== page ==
This preview has intentionally blurred sections. Sign up to view the full version.
View Full DocumentThis preview has intentionally blurred sections. Sign up to view the full version.
View Full Document
Unformatted text preview: ChE 37 4—Lecture 28—Boundary Layers NavierStokes Equations: — Complex: PDE, 3D, unsteady, nonlinear, 4 equations.
— Solve by simplifying: Inviscid, laminar, reduce dimensions, steady state. Boundary Layer Method. — Split flow into two regions that are matched at the interface: 1 An outer region that is inviscid. Solve the resulting Euler Equations.
 Many analytic solutions exist (especially in 2D) for complex geometries.
 But does not apply near walls.
2 An inner boundary layer region in reduced dimensions and simpliﬁed by dropping terms. Boundary layer region. — No gravity, 2D, Steady state, thin. — Scale the governing equations to determine properties of the ﬂow and the boundary layer equa
tions: Navier—Stokes equations (SS, no gravity), scale x,y with just L, 17 with U, and P with pUZ:
17 Vf)‘: —%VP + MVZU. Scale it to get: (17 V17)* = (VP)* + Rie(V217)*. — High Re gives no viscous term which makes no sense. Instead, we need two scales, L and 6, the
boundary layer thickness. — KEY RESULT: Need two scales, L and 6, boundary layers are thin. Continuity: 3—“ + Q = 0, scale to 3—“ * + M Q * 2 0.
81 (9y 8x 6U 3y — KEY RESULT: we}: 2 U6/L, and Uref << U.  Q E _ _lﬂ 32v 32”
Y—Momentum. uaz + ’Uay — p 8y + 12%; + 1/3112.
* ’k =0: *
_ av * av _ L2 8P 1 3% L2 621)
scaled~ (Max) + (Day) 6? (By) + Re (3:62) + 6 Re (all?) ' — KEY RESULT: g—l; = 0. (Pressure can vary along the length, but not through the boundary layer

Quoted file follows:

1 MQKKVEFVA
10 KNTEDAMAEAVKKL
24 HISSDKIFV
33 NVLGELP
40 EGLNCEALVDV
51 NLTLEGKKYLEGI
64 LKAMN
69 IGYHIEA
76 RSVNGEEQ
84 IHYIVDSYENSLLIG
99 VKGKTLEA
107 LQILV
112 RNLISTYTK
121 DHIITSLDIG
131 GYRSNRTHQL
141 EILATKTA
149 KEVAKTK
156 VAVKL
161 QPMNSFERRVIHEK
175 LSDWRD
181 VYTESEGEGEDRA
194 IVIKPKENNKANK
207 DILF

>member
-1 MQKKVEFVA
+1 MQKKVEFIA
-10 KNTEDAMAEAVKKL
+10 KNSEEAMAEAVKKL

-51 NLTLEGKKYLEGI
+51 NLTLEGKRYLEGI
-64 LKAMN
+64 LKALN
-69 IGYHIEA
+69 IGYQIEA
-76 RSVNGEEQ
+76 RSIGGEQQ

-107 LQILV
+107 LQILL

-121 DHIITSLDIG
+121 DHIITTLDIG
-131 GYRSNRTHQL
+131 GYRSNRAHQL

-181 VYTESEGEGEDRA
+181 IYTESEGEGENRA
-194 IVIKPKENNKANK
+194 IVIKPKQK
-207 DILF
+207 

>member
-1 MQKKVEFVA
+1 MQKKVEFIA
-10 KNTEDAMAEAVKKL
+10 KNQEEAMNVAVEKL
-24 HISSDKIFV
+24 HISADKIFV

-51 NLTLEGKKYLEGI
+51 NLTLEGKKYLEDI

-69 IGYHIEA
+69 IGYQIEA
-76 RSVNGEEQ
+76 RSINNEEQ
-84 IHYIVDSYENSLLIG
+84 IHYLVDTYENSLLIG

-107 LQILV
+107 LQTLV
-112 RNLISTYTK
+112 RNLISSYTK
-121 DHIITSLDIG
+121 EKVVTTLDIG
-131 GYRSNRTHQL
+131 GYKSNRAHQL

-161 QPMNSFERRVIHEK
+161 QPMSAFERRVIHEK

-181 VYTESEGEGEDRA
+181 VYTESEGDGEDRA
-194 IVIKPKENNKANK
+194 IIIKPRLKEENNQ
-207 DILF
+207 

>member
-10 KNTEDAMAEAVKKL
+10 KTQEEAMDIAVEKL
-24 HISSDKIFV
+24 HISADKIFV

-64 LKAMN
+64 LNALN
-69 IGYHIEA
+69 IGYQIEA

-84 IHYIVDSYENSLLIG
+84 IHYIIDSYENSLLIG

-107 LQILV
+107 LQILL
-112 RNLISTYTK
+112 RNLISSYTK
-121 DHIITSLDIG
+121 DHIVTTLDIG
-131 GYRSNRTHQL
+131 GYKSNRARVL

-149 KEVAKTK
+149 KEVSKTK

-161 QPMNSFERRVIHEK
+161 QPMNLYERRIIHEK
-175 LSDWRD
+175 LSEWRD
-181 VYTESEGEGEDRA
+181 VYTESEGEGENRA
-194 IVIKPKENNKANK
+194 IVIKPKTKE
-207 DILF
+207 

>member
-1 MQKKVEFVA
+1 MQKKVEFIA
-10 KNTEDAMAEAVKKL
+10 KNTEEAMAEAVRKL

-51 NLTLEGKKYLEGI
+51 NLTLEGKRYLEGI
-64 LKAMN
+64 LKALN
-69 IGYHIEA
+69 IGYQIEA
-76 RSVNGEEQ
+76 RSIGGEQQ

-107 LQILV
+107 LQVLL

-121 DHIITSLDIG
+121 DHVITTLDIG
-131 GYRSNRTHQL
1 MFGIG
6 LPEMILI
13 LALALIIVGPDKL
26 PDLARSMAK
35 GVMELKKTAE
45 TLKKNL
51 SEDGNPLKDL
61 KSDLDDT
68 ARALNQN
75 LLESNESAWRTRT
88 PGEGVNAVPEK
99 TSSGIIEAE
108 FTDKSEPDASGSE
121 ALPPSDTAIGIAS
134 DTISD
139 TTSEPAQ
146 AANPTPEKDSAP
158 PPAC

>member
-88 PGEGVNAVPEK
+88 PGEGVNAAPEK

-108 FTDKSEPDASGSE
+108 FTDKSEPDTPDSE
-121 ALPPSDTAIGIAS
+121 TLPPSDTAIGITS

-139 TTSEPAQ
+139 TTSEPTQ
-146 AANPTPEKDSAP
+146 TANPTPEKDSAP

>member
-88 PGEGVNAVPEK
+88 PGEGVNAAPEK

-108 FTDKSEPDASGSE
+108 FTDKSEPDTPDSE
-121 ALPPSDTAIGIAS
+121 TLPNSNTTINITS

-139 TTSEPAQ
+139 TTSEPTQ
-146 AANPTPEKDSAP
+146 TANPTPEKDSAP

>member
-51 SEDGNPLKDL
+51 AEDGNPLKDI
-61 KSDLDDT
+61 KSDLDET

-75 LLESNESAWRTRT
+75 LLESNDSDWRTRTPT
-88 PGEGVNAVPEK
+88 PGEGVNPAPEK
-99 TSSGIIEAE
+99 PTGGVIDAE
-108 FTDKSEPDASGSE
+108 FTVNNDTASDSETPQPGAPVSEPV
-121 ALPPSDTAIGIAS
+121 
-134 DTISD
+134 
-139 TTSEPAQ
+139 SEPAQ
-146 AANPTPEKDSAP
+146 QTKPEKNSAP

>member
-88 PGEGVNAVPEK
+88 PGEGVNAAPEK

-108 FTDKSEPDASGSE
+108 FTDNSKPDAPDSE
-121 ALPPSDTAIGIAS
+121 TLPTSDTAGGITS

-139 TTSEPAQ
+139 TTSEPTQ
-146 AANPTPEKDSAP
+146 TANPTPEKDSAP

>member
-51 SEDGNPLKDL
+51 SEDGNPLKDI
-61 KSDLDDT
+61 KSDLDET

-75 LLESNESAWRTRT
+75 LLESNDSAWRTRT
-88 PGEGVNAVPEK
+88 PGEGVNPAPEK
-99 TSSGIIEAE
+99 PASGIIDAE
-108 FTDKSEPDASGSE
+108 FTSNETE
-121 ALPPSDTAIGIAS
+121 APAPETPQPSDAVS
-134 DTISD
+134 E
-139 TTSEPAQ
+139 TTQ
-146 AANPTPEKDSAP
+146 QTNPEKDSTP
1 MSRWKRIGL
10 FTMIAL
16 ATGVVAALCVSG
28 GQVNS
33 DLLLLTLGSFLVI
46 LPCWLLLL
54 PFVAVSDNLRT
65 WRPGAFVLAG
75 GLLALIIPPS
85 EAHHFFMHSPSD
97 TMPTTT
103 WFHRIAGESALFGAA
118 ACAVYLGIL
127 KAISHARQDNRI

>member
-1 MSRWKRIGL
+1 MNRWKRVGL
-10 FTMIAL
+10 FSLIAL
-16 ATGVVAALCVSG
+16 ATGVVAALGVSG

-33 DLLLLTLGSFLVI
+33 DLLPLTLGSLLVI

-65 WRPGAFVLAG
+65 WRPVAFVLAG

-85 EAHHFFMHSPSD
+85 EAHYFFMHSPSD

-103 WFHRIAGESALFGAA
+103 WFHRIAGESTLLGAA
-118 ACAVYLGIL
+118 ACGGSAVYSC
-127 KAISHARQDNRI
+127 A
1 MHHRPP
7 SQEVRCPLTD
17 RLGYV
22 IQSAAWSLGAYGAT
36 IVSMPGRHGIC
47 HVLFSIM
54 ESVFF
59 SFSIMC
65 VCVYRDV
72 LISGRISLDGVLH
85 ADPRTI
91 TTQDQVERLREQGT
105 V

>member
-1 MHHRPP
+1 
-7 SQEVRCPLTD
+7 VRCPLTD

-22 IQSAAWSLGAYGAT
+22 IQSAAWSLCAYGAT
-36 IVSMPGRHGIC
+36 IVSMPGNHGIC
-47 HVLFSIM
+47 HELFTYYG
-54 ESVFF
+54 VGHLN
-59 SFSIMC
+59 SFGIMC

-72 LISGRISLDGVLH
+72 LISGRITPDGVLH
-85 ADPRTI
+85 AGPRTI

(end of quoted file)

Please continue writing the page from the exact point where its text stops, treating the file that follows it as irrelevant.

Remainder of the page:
thickness). This is because the boundary layer is thin and the streamlines are nearly parallel. X—Momentum: See exam 2, problem 2, where we dropped one of the viscous terms. 3n 871V__1_§.IZ 827;
u$+v3~y _ 96w +VW' — This and continuity are the laminar boundary layer equations. — KEY RESULT: ignore the % term (that is, we ignore diffusion of momentum in the downstream direction).
— Note: —%% = U%. (Just diﬁerentiate Solution proceedure: Solve U(X) for outer ﬂow using Inviscid equations; Solve Boundary layer equations
given U(x); Solve for wall stress, drag, etc. Bernoulli equation with respect to x). SEE POSTED SOLUTION OF THESE EQUATIONS FOR REFERENCE (not required).
Boundary Layers apply to balls, wings, jets, wakes, mixing layers. As for pipe ﬂow, we have laminar, transitional, and turbulent. Take Re : 5 x 105 as the cutoff between laminar and turbulent. Shear stress decreases with distance for laminar and turbulent, but wall stress (friction) is greater for
turbulent than for laminar. 51%; 29— Tsomam7 Lw/arr 10,4 ?rwim(~/ — NE}, 27%.
A P06} '5'? {frwt} noﬁlv‘acm gp‘ot § ” ’h‘ﬁxﬂéercj lo gala go, 22:5,»! no“); Ql‘ﬂx ctr ComP‘Qm’z‘m/D‘ 0 CPD ‘Hme/ '{o 486 “ Hal) AQQUMPWM
' {7 9014;.“ Jaw, @ Kama/M7 L47“ OFFIWIL '— F1914 aég‘umpp‘im '“ goldb‘w {334' )3 L, Arprowk U a 'g log.) (Ive/7 6L L2) \‘ A» ' Nita? HSNJV 7149‘ 3,1,, bwtlaﬂ (.1 1,4 ,7 3411:? t ‘
)1) $3 «3 1 "Vita/W CD Ody) F100 I '2. 2:31; Benawwu’ £7'x (75,5) M018)”, no /L w—p— 9‘
KW 4§rv$=~’'~‘7 *7 U) M
(7/32) «A f F J 17
my Aw» gamma 2 m, CD .__————' Jaimprﬁé/ Hg, In KL M” SD’“.
'9 Ri‘IUCC 'H: bin/7’ Dre? TEAM
ma r/(a‘IZ L\ T3 L ¥ (on35 ..._——v f
f_______________— EL )1 ~51;de . 7D 0671" Cﬂn+"nu)47
_ no —’ \/—— mam
? X, Marﬂ
' 40’
. 141;,“ W [7&11'77 £0 2 Origin». "U’;U€’“ L4 LA.»\i(1¢.:>m7}~/ [ 90!.u+;0v\ @ $0M 0v+MP10v3 mn JVW 1““ 75¢, Jaw +0 a)!» We» M74 ow ‘ ’4’ (yr/(’5’ Vfat/ [\lecé [Jig/L L ,7 11".“ g LaM'.~6‘/], L9“) wIZ—i 6} no //0LJ gePaﬂaJJWI MM
A9 1/”, Fan Pb”), W a. 7(4..wrvlw,
(£9 354
\u UM Tam img RC
>11 Raﬁ
Cf '3 YT“) l
v ""2 / —\>1A
“ELEM 70172 7 b J <1
é: O'ééLII/ ﬁt Lﬂr";"M
C g 0.017 7M5
43 .
mm Q: 09“ 6% 9+“? if, ‘I 6'7 94% “MW D/Sﬂma Dun
Flawl't7 (Law) [.Mua}w K“? may 6’»; laDL In,” P1539)
(WM) {0 ‘6 ...
View
Full Document
 Fall '12
 DavidLignell

Click to edit the document details